Module 1: Introduction to Open Access and Open Social Scholarship
Sharing knowledge openly is a core tenet of the Open movement: “Knowledge is open if anyone is free to access, use, modify, and share it — subject, at most, to measures that preserve provenance and openness.”
This module introduces two other ideas encompassed by the Open movement: Open Access (OA) and Open Social Scholarship (OSS).
This video explains the terms OA and OSS, how they are different from the commercial scholarly publishing model, why they are important, and how they can be applied in your own research and scholarship.
Based on the video and your own experience, consider (and discuss if you’re completing this module with others) these questions: What are some benefits of open social scholarship? What are some drawbacks? What might be some situations in which it would not be appropriate to make research open?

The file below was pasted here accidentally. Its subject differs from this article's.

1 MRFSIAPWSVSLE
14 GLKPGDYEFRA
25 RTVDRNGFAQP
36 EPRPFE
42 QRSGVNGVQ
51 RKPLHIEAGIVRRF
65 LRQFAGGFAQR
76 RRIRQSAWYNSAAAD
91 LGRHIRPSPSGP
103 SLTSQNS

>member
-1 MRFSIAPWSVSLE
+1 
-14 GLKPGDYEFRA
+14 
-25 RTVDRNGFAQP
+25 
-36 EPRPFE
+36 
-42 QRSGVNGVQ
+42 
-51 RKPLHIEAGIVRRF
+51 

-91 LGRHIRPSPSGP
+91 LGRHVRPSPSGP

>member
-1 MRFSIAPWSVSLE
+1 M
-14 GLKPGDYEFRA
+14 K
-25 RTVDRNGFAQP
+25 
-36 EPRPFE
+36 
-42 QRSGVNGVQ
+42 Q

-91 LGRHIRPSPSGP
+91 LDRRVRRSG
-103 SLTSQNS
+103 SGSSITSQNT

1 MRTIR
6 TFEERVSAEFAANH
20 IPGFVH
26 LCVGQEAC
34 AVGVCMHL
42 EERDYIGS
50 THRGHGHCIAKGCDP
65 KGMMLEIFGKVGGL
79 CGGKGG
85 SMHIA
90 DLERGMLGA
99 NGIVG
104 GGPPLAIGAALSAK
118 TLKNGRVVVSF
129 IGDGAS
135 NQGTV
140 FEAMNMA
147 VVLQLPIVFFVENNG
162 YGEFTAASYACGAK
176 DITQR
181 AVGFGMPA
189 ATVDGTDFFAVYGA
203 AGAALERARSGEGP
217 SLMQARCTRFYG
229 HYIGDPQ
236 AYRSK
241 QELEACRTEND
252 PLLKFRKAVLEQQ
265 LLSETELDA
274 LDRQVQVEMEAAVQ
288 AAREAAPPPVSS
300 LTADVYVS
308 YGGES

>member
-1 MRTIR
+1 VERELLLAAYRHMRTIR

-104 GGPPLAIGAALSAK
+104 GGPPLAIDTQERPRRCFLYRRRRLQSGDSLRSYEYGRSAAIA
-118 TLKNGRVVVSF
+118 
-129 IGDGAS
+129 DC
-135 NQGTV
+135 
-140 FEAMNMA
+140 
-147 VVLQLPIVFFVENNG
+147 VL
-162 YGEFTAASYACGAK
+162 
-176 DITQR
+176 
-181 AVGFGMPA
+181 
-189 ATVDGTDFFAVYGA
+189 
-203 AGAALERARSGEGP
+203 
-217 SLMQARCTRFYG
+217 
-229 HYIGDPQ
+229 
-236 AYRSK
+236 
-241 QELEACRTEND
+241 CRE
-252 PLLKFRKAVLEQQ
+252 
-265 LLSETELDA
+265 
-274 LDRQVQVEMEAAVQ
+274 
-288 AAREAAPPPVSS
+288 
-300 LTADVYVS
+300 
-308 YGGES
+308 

Do you currently do any open scholarship? How might you go about opening up your work? Are there any situations in which you could make your research or writing activities more open?
- Canadian Association of Research Libraries (CARL)
- Peter Suber, Open Access
- John Willinsky, The Access Principle
- Gideon Burton, Academic Evolution blog
- Southern Spaces
- Jay-Z Mixtape
- Centre for Internet and Society
- The Conversation
- ORCID id
- Directory of Open Access Journals (DOAJ)
- Radical Open Access Coalition
- Turbulent London
- Creative Commons